Even Colorado Springs and Boulder’s city parking spots cost more than $1 an hour.
“Streets are public spaces. Everybody should have access to that space and feel safe and comfortable in that space,” said Jill Locantore, executive director of the Denver Streets Partnership, a coalition of groups focused on making Denver less car-dependent and its transportation network safer for pedestrians, cyclists and others.
“Increasing the parking meter rates is applying a more rational value to this scarce and valuable resource in the city of Denver,” she added.
Locantore emphasized a growing body of research demonstrates that when cities add things such as bike lanes and do away with parking spaces, sales at local retailers tend to increase.
How will additional parking meter money be spent?
How the expected $9.5 million in extra parking money will be spent next year comes to 40% to transit projects, 20% for new bike infrastructure, 20% for sidewalk buildout and repair, and 20% to safety projects, DOTI’s Lacayo said.
Meter money has already come up as a possible source of funding to help replace thousands of speed limit signs around Denver. The City Council voted earlier this month to reduce the limit on most neighborhood streets to 20 mph from 25 mph.
The speed limit reduction and the meter increase are viewed as building blocks in Mayor Michael Hancock’s Vision Zero initiative which seeks to eliminate traffic-related deaths on city streets by 2030.”
More investment in transit options doesn’t mean much to Helmick.
For years, the salon owner has focused on encouraging clients to take light rail when coming in for an appointment. Recent publicity around drug activity and other public safety concerns at Union Station has now made that a non-starter for many, she said.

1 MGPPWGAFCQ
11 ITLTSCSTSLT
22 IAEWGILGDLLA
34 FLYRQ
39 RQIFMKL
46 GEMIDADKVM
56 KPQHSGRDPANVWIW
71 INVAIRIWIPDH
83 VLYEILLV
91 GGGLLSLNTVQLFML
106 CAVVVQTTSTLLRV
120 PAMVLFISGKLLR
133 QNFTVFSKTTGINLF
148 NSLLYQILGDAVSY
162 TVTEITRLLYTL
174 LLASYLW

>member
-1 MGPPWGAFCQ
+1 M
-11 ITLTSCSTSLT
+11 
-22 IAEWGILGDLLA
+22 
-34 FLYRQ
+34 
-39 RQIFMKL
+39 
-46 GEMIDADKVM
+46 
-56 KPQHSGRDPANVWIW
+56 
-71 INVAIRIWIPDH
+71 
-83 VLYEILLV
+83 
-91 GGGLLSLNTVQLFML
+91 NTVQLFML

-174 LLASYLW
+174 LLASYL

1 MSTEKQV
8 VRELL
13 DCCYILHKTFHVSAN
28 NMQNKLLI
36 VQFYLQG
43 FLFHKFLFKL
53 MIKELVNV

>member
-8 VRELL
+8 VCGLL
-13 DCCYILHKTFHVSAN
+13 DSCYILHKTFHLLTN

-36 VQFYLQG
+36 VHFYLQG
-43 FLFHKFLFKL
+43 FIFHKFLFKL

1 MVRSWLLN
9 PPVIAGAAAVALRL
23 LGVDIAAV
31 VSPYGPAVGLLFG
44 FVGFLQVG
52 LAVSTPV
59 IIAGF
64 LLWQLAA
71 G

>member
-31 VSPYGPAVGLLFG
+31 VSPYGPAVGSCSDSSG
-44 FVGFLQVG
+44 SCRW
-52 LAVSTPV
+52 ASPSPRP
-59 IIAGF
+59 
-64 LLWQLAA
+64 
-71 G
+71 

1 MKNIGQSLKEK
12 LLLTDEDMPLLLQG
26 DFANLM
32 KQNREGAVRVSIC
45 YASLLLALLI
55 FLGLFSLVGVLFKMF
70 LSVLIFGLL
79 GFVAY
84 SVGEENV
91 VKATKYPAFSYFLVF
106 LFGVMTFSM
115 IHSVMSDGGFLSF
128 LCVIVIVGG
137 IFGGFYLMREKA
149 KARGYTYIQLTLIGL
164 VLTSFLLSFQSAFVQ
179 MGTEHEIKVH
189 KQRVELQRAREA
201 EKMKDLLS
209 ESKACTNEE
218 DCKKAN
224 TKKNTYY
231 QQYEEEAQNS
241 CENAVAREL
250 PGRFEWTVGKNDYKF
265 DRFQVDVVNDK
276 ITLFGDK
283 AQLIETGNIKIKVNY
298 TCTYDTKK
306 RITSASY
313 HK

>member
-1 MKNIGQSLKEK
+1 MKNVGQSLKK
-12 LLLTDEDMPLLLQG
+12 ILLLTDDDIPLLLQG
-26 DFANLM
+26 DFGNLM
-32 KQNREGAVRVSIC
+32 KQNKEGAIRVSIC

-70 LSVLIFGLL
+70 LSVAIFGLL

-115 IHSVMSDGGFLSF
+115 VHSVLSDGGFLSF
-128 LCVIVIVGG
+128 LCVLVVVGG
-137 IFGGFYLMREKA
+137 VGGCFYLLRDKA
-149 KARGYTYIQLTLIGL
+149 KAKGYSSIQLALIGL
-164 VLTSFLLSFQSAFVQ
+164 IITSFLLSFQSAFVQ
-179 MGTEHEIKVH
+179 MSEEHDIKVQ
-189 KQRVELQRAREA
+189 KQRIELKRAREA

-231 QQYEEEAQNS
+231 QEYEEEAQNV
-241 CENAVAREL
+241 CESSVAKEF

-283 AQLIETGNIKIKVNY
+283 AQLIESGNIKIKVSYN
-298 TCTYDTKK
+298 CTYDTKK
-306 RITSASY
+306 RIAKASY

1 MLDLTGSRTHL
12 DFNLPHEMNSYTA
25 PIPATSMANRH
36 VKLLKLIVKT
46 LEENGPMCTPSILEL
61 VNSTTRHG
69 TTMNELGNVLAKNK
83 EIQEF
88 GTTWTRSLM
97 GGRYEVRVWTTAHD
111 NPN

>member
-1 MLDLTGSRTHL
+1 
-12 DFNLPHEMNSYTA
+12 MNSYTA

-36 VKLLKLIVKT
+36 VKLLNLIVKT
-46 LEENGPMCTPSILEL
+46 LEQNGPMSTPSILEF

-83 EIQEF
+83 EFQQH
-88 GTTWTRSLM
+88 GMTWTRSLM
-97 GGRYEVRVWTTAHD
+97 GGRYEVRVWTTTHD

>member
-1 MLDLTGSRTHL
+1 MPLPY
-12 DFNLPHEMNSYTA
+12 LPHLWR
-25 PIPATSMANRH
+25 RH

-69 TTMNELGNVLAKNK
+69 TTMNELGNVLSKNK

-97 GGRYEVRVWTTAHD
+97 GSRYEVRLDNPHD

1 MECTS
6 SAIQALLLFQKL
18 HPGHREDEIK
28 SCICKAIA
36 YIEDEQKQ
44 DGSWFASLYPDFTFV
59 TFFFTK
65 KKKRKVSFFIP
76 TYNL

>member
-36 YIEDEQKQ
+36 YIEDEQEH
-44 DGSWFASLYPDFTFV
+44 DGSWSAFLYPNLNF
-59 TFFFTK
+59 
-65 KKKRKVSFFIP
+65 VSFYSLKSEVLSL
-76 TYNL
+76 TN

And more expensive parking doesn’t just impact clients but also salon staff who have to find a place to keep their cars for shifts that sometimes last well beyond eight hours. The redevelopment of former surface parking lots into new buildings like the nearby McGregor Square project across from Coors Field has made the search for day-long options even more difficult, she said.
“We have just seen the brunt of the parking challenges. I am really worried about losing regulars and new clients,” Helmick said. “I am not feeling optimistic about the future at all from a business perspective.”
Dackri Davis, 50, lives in Montbello but says she goes downtown a couple of times a week, mostly for entertainment. Last week, she parked at a metered spot on Bannock Street before walking over to the Christkindl Market in Civic Center Park.
“I think it’s ridiculous,” Davis said of the rate increase. “I think, for the most part, when people come downtown they spend their money on food, beverages. They shouldn’t have to spend it on parking.”
The increase could change Davis’s approach to downtown visits, she said. She may favor Sundays in the future when parking is free. More Lyft and Uber rides are also likely in her future.
And ultimately, “I may not come down as often either,” she said.